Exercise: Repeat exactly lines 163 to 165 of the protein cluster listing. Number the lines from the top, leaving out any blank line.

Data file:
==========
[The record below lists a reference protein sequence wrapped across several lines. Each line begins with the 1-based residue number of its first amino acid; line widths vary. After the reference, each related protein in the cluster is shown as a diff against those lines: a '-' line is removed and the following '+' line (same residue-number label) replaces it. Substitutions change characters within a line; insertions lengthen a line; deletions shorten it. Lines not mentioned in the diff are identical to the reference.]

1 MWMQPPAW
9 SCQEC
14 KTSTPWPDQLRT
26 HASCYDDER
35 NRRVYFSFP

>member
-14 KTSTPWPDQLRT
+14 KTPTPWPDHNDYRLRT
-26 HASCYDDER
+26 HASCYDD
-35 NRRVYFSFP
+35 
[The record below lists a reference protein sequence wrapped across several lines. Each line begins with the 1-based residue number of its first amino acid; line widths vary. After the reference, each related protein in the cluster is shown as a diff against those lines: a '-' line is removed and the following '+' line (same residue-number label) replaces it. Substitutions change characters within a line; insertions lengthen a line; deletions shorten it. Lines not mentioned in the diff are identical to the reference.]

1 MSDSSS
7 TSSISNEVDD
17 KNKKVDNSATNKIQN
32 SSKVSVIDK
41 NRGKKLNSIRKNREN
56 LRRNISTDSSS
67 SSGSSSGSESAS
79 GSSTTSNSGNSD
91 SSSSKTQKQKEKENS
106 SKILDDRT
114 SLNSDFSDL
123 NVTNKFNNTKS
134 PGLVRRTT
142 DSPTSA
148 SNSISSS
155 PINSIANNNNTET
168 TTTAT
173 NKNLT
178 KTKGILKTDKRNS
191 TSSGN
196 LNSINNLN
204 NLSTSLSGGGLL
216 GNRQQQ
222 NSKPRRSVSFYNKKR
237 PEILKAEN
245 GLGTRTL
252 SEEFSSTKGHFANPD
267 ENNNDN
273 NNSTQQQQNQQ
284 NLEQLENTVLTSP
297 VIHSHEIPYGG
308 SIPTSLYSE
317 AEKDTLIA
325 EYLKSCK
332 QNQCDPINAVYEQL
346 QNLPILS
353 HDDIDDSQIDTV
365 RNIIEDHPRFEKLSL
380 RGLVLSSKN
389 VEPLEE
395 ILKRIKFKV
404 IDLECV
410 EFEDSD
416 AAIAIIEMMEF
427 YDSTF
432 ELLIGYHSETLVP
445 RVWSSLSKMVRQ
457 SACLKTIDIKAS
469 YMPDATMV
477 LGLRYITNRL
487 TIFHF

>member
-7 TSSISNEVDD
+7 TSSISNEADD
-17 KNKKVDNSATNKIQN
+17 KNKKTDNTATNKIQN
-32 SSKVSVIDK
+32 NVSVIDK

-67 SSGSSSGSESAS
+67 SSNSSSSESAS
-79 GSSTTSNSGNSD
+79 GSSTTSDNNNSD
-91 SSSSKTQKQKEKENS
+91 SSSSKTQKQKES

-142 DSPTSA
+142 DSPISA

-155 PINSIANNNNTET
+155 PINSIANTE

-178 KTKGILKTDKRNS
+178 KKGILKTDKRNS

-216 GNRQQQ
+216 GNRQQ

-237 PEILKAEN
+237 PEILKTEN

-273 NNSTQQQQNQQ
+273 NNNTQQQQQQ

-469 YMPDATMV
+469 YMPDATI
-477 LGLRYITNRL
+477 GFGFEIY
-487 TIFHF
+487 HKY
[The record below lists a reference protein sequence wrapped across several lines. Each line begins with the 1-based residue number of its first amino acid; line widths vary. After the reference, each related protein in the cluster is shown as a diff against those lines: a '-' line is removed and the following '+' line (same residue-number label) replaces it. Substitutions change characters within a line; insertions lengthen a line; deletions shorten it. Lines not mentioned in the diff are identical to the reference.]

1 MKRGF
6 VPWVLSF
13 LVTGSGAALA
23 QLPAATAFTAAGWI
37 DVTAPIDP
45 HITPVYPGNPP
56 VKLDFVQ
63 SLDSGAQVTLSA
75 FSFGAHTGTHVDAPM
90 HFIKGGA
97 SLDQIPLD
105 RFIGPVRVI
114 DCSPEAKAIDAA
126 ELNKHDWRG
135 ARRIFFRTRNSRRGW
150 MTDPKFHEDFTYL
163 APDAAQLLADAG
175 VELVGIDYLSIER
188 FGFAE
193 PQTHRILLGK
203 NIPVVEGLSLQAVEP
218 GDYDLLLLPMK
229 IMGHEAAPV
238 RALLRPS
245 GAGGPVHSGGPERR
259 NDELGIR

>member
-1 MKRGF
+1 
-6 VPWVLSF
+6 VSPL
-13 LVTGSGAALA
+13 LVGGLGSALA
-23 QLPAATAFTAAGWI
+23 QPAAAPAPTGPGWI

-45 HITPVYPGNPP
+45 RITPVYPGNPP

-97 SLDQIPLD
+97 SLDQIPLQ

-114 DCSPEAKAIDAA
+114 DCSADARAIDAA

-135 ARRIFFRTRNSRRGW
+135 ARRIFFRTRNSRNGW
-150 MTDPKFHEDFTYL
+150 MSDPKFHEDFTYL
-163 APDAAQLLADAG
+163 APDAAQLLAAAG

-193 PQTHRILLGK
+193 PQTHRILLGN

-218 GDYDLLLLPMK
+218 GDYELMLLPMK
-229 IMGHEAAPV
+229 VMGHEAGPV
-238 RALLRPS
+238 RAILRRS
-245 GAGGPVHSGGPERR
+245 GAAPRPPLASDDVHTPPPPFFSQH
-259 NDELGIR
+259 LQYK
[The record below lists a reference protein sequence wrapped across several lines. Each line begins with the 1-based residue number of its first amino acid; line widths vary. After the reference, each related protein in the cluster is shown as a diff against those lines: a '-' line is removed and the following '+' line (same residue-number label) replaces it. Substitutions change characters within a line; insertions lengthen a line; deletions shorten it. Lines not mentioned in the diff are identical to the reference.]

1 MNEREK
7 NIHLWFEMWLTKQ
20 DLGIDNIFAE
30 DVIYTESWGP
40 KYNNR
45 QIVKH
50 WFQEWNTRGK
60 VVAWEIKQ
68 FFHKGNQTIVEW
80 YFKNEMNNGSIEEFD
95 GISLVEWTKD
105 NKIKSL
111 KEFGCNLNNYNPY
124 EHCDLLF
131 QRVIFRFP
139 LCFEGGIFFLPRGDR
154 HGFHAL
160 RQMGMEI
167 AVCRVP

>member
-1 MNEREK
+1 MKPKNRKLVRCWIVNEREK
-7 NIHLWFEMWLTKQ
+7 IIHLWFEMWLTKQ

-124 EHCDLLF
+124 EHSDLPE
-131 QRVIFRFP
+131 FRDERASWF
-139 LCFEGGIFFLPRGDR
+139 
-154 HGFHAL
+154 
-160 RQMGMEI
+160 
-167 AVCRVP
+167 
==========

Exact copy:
45 QIVKH
50 WFQEWNTRGK
60 VVAWEIKQ